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to internalize plasmid DNA into cells was performed using pEGFP-N1 labeled with YOYO-1 on MCF-7 and MCF-7/ADR cells (Figure 9A and B). The cellular uptake of YOYO-1-labeled naked DNA was negligible, and complexing with PEI 800 achieved no obvious improvement in internalization. However, when DNA was complexed with SP, cellular uptake increased significantly in both cell lines, as indicated by the mean fluorescence intensity and percentage of cellular uptake. Although the number of green cells treated with PEI 25,000-DNA complexes was similar to that treated with SP-DNA complexes, the mean fluorescence intensity of the PEI 25,000-DNA complexes was much lower than that of the SP-DNA complexes. These results showed that SP-DNA complexes could internalize plasmid DNA into cells more effectively than PEI 25,000-DNA complexes. For vectors with a positive surface charge, uptake into cells may occur predominantly via adsorptive endocytosis. 37 In addition, the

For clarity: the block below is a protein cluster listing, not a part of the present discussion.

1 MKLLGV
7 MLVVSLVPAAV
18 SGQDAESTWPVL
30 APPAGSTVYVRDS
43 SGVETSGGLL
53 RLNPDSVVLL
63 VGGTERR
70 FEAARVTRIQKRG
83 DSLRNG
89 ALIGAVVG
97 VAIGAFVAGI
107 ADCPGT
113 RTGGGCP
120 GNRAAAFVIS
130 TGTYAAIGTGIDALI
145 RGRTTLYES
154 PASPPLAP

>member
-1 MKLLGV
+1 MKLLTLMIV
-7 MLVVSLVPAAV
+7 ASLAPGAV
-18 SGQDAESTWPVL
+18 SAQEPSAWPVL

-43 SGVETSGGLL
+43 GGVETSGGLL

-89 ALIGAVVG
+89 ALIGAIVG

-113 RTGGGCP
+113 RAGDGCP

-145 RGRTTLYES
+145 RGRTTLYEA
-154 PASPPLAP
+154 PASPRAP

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Image Processing—Particle picking was carried out automat- ically using Boxer (EMAN suite (19)). Analysis of the contrast transfer function and correction was completed using CTFIT (EMAN suite (19)). Image analysis was performed with IMAGIC-5 (20). Images were normalized to the same S.D. and bandpass-filtered. The low-resolution cutoff was ⬃ 100 Å to remove uneven background in particle images, and the high- resolution cutoff was ⬃ 7 Å. Images were subjected to an align- ment procedure, followed by statistical analysis. Alignment and classification of images were performed as described previously (20) and yielded classes representing characteristic views of the molecule. Primary structural analysis of hMCM and hMCM plus DNA complexes was performed using an ab initio approach in which the orientations of the best 10 –15 image classes were determined by angular reconstitution using C1 startup. Three-dimensional maps were calculated using the exact filtered backprojection algorithm (20). Structural analysis was performed using several starting models with several dif- ferent sets of image classes for ab initio reconstructions. The first reconstructions were used for the following rounds of alignment and classification of images. The structures of the complexes were refined by an iterative procedure with the number of classes gradually increased. The final reconstruction for hMCM alone was calculated from the best 100 classes con- taining ⬃ 11 images each. For hMCM plus DNA, the final reconstruction was calculated from the best 155 classes con- taining ⬃ 10 images each. Resolution of the map was assessed using the 0.5 threshold of Fourier shell correlation (21), which corresponds to 23 Å. Domain fitting into the three-dimensional map of hMCM and hMCM plus DNA complexes was per- formed manually with UCSF Chimera (22). Illustrations were generated using UCSF Chimera. Surface representations (unless stated otherwise) are displayed at a threshold level of 3 (S.D. of densities within EM maps), which corresponds to ⬃ 100% of the expected mass at a specific protein density of 0.84 kDa/Å 3 .